At this point in the summer, I usually reflect on the previous school year and think ahead to the one to come. This year it will be a little tougher than normal to plan ahead. Along with the usual tweaks I like to make in my practice, I need to consider how I will address social justice and social distance.
Social Justice – Read & Learn
In terms of social justice, I have been relatively silent in my Twitter network. First, middle aged white guys have had enough opportunities to have their say. Second, as a Social Studies teacher (focusing on US History) I have always made social justice a centerpiece of my classes. I feel my mission is to produce informed and motivated citizens, ready to positively change the future. So, instead of getting on social media and spouting my thoughts, I decided to take the time to learn more. I added some new choices to my summer reading list: David W. Blight’s Frederick Douglass: Prophet of Freedom and Howard Zinn’s A People’s History of the United States. I am not saying that these are the only books worthy of consideration. What’s important is that you take a look at your subject area from a point of view that isn’t always considered in your usual resources. The Blight book, for instance, is awesome. Frederick Douglass is a badass. Students need to know his story. Sadly, too much of what Douglass faced in his time is still relevant today. The book also does a great job of connecting the plight of laborers in the past to those in the present. Douglass frequently spoke, as far back as the 1850s, about how racism was used as a means for keeping poor white and black workers from uniting together. So, over the summer I’ll read, reconsider history from other perspectives, and think of ways to ensure those points of view are explicitly and positively reflected in my instruction.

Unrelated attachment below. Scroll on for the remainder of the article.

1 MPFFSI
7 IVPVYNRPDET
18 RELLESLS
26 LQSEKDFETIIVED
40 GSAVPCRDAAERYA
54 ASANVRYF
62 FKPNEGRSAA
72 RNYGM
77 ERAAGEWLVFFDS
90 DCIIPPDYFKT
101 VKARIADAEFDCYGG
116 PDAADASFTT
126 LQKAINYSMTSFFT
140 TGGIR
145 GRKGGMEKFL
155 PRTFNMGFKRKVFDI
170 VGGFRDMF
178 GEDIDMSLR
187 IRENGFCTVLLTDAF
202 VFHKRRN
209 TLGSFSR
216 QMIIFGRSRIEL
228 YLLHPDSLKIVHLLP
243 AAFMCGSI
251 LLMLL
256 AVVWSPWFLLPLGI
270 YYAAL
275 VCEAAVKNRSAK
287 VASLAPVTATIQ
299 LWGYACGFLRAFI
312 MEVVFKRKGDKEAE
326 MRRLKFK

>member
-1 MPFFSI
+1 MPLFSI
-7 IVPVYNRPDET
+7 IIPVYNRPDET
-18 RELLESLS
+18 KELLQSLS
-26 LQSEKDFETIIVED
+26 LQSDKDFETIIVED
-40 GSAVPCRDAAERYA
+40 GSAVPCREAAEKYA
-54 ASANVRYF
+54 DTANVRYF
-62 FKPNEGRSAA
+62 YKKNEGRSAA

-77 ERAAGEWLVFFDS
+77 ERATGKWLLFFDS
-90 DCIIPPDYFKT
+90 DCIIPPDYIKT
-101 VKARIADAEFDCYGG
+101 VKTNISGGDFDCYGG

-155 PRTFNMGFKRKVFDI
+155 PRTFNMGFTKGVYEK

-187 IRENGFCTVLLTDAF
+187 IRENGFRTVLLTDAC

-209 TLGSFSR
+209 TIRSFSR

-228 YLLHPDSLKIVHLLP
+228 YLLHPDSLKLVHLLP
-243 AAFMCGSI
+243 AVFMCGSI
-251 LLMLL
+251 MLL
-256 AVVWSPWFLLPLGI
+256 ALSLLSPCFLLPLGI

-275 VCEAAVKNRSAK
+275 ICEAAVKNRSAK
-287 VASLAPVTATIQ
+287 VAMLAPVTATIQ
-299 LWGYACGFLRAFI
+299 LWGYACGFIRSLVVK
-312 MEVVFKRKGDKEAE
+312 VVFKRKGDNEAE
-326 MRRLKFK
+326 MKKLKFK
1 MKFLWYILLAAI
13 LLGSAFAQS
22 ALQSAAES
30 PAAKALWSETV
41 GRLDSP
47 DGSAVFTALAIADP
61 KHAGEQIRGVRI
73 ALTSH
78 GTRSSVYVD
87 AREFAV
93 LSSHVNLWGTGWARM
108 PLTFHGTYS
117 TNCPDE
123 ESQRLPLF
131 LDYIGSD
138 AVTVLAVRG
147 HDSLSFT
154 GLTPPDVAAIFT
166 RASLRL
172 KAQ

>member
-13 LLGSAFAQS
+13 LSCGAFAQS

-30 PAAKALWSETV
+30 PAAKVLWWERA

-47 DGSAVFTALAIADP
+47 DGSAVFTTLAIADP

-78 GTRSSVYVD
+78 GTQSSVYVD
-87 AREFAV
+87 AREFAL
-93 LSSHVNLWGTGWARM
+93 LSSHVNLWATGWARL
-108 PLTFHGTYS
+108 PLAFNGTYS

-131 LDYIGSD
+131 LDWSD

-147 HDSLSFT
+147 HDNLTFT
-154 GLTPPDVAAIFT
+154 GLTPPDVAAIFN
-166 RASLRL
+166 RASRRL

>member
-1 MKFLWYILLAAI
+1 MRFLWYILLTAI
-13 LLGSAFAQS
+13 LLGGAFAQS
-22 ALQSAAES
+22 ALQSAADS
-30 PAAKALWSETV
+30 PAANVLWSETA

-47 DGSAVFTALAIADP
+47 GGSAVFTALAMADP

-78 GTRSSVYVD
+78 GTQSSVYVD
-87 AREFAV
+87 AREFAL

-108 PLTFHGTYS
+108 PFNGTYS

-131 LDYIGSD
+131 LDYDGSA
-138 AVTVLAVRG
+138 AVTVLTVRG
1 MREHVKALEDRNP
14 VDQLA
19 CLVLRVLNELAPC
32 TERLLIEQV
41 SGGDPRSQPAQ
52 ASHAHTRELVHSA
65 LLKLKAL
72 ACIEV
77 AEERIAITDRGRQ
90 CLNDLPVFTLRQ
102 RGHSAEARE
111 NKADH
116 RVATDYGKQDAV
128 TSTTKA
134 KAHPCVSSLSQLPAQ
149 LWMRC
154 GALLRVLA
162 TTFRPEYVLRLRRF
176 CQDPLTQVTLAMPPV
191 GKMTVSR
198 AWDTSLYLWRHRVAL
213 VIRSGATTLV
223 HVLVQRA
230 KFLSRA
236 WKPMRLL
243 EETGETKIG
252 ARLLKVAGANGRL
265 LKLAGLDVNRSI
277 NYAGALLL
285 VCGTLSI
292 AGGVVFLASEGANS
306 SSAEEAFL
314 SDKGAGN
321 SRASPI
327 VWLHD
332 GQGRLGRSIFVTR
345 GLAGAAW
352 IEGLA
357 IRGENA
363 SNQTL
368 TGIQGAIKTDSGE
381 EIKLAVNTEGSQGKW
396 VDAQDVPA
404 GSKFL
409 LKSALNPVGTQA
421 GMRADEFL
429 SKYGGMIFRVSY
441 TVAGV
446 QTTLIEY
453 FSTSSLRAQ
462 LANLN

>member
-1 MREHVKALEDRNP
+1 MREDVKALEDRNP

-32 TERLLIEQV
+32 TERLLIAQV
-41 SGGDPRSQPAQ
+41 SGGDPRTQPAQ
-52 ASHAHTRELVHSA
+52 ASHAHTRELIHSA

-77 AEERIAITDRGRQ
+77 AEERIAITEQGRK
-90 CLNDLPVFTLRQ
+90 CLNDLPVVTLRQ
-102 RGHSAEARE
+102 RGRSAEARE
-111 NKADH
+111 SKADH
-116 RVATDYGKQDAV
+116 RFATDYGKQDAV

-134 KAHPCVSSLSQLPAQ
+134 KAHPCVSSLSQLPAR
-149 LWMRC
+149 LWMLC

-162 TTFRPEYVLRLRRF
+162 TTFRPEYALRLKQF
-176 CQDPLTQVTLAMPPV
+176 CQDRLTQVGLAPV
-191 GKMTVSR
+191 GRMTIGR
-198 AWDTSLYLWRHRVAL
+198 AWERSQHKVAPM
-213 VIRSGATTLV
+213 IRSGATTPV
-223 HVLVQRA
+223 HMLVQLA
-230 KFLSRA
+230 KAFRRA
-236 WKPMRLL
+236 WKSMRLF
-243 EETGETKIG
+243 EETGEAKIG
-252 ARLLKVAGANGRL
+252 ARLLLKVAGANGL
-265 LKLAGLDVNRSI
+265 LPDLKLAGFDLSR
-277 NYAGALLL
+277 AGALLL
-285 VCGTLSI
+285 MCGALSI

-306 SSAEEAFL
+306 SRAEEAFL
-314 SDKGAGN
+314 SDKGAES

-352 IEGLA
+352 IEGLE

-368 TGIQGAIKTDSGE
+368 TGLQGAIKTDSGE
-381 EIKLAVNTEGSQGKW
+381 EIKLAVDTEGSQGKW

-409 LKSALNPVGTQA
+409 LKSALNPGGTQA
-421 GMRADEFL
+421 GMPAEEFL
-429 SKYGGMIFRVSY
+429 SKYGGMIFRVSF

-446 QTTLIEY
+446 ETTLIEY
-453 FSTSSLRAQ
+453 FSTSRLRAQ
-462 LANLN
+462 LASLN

Social Distance – Safety and Growth
Social distancing is a complicated idea to prepare for. I have to wait for my school to finalize the institutional routines we will follow. I do know that classes will be smaller in number and that desks will be set a fixed distance apart from each other. And, students will be prevented from working closely together. This will have an immediate impact on my instructional strategies. Small group discussions and idea sharing are at the center of my teaching. I have been a firm believer in ensuring students do more talking than me, reflecting a “The one who is doing the talking is the one doing the learning” philosophy.
So, how do get students talking without using the old reliable ‘pair and share’ or ‘jigsaw’ techniques?
Technology might help in some ways. Students can post thoughts in a Padlet or exchange comments in a chat forum. But, I want kids talking live – no time for editing or couching their thoughts. I want them talking and shaping their ideas on the fly.
The only satisfactory solution I could come up with is to go outside. My school’s distance rules are a little more relaxed outside than in a confined classroom. This will mean losing a few valuable minutes in transit. But, it will be worth it for the opportunity to get the kids developing their thoughts aloud with each other. The key will be to train students in the transit process – what is the signal to go? How do we exit the room? Where exactly do we go? Which path do we take there? If all of these questions (and potential pitfalls) can be addressed and pre-planned, then the loss of instructional time will be minimized.
And I know I may be belaboring the point about instructional time, but every minute counts as pointed out in the Douglas Fisher and Nancy Frey 2020 article No Instructional Minute Wasted . In the article, Fisher and Frey show the math concerning time usage: “If a middle or high school teacher spends 10 minutes every 50-minute period on instructions for 180 days, then 36 full class periods were spent on delivering directions.” Time well spent at the beginning of the year, getting all the logistical conundrums sorted out, is time not wasted later.
There is much to think about this summer. There are a number of new realities to face and address. If you come up with some solutions or ideas, PLEASE share them. I can be found on Twitter at @mrdeehanclass.
Have a safe and productive summer!